Drawing electric charge from the earth

  • Thread starter kunalkb20
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  • #1
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I recently learned about r-c circuits and was wonderring that if earth can provide electrons then why is it not used as a source of charge?
Will the below circuit be successful in drawing charge?

................................................... __________ (Isolated Positively Charged Plate)
................................................... + + + + + +
.................................................... __________ (Neutral Plate)
.............................................................|
.............................................................|
Please ignore these dots............................<
They are only meant to maintain indenting.......>
............................................................< (Resistor)
..............................................................>
..............................................................l
....................................................______|______
........................................................________
............................................................____ (Earth)
.............................................................._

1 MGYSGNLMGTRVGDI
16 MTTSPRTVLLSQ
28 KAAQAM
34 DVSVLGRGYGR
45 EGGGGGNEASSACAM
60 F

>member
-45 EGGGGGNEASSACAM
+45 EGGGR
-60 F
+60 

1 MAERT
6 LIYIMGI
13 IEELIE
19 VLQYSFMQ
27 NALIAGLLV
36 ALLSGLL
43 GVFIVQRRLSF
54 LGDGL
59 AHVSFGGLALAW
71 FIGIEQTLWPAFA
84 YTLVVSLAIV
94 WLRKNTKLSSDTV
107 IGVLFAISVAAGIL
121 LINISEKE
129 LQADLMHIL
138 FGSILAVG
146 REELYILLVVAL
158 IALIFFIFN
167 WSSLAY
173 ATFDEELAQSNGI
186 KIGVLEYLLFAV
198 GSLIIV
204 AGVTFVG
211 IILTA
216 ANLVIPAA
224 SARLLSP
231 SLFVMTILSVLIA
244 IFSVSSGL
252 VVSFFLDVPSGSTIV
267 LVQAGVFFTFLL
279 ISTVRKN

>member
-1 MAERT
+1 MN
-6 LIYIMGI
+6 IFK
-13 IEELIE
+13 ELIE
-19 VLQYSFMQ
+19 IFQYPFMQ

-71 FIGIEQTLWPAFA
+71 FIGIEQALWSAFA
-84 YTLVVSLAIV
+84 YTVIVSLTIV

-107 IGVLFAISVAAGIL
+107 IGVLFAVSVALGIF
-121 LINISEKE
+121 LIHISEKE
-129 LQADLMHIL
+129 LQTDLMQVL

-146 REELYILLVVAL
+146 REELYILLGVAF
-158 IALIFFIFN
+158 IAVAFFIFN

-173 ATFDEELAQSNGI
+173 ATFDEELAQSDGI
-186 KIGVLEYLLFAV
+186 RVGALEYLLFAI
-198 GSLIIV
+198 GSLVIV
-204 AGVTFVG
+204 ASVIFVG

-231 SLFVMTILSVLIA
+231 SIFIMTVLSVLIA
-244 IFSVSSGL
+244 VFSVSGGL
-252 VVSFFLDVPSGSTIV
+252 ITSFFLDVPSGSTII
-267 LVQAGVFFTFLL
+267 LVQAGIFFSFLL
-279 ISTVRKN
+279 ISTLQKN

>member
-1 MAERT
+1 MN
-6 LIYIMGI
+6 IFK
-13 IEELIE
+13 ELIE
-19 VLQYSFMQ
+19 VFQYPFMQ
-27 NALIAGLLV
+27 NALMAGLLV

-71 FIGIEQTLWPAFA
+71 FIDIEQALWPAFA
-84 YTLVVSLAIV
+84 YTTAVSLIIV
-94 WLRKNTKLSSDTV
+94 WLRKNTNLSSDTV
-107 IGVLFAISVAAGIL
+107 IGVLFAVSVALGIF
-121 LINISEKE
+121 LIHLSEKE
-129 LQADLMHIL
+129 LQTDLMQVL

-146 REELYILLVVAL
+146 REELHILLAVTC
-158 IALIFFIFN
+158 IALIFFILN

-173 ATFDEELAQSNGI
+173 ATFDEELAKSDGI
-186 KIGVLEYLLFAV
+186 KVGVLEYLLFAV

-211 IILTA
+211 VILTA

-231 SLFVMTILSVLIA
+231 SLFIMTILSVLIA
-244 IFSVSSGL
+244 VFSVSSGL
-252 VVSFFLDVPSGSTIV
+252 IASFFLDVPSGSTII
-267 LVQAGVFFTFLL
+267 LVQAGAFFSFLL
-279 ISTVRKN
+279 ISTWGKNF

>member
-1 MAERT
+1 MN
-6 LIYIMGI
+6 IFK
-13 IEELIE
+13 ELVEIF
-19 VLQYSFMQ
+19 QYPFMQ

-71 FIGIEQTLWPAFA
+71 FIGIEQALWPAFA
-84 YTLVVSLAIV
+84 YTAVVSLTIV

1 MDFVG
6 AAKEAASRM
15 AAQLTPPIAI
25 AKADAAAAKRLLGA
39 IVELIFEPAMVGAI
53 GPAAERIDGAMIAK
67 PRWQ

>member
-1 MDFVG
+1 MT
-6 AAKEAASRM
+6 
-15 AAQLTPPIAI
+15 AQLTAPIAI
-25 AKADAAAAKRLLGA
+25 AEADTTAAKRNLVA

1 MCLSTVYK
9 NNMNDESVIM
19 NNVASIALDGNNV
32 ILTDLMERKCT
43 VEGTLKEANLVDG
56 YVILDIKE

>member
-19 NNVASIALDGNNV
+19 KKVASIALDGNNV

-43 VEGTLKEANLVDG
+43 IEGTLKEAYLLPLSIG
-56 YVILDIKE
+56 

What might happen here is that since the neutral plate is grounded, it will draw charge from the earth to make its potential zero.
As the charge is drawn, it will be utilised by resistor so theorotically the plate will take infinite time to get charged.
As the capacitor gets charged, the current will reduce. However, when that happens, the earthed plate can be neutralised again to regain stronger flow of current and the process restarted.

Will this circuit practically work?
 

Answers and Replies

  • #2
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What might happen here is that since the neutral plate is grounded, it will draw charge from the earth to make its potential zero.
As the charge is drawn, it will be utilised by resistor so theorotically the plate will take infinite time to get charged.
As the capacitor gets charged, the current will reduce. However, when that happens, the earthed plate can be neutralised again to regain stronger flow of current and the process restarted.

Will this circuit practically work?